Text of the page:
The similarities and differences in the nutritional and energy requirements of different population groups This report will compare the difference in nutritional and energy requirements of that of Children and Elderly people; exploring what levels of carbohydrates, fats, vitamins, minerals and proteins they both need. Children
Carbohydrates are the bodies’ main source of energy. As a child is growing, they are very busy; always on the move, playing and learning new things. Therefore they will need a large part of their diet to consist of carbohydrates to keep them going through the day to ensure normal growth, both physically and mentally. However, not all carbohydrates are good as (like anything) over-indulging will cause weight gain which may result in obesity, leading to problems later on in life such as diabetes, coronary heart disease, some types of cancer such as breast or bowel cancer, and strokes. Because of this, children should eat more complex carbohydrates than simple carbohydrates as simple carbohydrates cause a rapid rise in blood sugar and they don’t supply large doses of essential nutrients into the body. Diets rich in complex carbohydrates supply key nutrients such as fibre, protein, calcium and iron, and also reduce the risk of weight gain and heart disease. Children should be stocking up on fat-soluble vitamins, preparing for growth spurts, especially when reaching adolescence. During this period of life, extra energy is required for both growth and physical activity so a child’s diet should be made up of foods that supply nutrients instead of just empty calories. Elderly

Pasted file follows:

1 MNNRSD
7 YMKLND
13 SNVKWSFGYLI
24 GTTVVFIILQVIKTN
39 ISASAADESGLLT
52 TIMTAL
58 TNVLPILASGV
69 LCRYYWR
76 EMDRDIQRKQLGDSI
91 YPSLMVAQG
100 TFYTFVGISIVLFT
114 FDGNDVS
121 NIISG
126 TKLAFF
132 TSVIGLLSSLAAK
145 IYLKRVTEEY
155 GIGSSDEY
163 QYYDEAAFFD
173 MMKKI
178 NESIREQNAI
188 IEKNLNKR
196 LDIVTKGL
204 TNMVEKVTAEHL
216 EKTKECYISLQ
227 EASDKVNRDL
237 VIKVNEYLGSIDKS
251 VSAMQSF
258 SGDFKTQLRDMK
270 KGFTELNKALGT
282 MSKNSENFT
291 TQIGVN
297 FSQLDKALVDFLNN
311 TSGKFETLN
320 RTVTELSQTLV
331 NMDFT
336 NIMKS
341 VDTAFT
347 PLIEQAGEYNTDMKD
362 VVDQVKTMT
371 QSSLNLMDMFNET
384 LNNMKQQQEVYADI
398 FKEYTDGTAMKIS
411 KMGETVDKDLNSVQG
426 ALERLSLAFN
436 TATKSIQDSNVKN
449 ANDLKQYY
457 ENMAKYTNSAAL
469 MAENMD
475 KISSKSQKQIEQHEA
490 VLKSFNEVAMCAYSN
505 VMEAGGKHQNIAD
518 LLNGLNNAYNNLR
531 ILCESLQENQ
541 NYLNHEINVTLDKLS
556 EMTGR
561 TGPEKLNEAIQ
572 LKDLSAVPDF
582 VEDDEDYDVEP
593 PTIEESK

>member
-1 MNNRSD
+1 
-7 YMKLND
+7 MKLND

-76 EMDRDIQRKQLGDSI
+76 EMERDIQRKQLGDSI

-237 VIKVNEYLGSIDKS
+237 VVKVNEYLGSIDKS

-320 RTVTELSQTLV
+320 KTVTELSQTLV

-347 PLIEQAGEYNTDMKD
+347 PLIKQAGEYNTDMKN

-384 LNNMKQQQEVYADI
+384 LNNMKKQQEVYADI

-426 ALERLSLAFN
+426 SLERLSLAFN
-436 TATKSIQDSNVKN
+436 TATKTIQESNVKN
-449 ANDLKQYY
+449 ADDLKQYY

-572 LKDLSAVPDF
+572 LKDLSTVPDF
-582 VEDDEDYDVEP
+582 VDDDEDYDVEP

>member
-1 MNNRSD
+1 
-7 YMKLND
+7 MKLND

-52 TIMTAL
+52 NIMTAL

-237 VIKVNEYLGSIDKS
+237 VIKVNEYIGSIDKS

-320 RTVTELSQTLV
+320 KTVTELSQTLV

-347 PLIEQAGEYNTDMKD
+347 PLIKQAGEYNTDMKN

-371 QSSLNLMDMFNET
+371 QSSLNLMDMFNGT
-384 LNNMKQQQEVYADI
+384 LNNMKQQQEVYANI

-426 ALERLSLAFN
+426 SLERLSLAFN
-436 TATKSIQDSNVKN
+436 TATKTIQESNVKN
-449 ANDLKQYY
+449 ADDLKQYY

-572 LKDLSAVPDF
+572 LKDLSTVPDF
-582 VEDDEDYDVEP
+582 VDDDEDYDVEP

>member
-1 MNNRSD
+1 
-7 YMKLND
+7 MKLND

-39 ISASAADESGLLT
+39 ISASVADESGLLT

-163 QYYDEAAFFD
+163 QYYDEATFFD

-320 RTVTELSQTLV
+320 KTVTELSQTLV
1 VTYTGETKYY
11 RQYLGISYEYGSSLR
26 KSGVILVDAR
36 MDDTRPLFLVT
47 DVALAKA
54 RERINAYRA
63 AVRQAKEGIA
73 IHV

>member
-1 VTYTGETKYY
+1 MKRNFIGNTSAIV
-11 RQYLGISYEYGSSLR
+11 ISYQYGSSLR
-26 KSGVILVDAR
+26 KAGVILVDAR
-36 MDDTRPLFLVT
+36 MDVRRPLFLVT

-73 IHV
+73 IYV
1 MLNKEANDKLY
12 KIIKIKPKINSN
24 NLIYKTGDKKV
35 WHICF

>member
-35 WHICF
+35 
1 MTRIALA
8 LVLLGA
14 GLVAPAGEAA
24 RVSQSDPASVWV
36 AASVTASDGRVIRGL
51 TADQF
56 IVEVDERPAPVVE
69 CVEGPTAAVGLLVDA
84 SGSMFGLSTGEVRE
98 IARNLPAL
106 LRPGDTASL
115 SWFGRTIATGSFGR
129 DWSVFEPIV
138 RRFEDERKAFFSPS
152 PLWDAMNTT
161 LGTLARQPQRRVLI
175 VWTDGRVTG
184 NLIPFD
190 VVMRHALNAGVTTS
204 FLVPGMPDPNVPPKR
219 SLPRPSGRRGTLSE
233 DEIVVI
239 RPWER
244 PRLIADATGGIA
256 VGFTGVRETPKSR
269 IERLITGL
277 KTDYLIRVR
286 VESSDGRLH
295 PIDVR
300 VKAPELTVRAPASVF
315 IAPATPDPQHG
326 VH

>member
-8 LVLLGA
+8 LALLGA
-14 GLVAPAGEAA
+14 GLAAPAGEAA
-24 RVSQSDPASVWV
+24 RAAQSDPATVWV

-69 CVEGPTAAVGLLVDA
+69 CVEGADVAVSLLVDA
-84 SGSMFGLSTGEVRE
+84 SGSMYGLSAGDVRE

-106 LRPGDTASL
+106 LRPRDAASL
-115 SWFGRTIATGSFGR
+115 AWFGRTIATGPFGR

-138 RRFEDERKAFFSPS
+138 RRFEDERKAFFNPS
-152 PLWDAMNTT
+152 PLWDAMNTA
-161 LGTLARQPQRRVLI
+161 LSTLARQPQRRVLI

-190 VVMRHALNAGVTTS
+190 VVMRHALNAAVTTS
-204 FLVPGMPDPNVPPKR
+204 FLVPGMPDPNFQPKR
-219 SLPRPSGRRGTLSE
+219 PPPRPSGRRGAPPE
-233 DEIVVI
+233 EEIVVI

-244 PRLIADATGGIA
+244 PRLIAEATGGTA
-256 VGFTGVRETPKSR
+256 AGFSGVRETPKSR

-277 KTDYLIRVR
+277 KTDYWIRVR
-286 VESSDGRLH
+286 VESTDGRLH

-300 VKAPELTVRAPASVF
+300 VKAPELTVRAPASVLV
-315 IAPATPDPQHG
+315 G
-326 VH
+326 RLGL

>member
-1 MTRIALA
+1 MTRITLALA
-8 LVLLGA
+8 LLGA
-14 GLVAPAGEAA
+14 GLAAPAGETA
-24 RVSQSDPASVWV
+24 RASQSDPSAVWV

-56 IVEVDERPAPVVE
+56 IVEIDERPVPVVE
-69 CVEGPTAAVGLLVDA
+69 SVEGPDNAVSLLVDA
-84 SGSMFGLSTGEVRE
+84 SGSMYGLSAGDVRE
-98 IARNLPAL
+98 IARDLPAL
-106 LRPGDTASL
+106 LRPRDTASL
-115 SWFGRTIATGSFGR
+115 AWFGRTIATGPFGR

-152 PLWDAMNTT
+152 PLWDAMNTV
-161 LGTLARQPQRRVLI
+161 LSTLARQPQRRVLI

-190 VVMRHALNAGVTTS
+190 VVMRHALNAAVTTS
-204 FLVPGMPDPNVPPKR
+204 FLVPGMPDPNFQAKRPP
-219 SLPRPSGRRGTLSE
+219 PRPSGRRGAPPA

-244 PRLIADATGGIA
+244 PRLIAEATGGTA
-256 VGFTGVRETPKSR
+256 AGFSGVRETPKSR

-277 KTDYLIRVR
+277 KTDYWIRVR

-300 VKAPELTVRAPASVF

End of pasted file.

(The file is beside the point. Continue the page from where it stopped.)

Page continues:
Elderly people however are less active and therefore do not require as many carbohydrates as they would’ve done earlier on in life. Depending on their activity level, they may have reduced needs for energy and protein by 25-30% or maybe more if they lead more of a sedentary lifestyle. However this could result in them eating less in general because they don’t need to keep...
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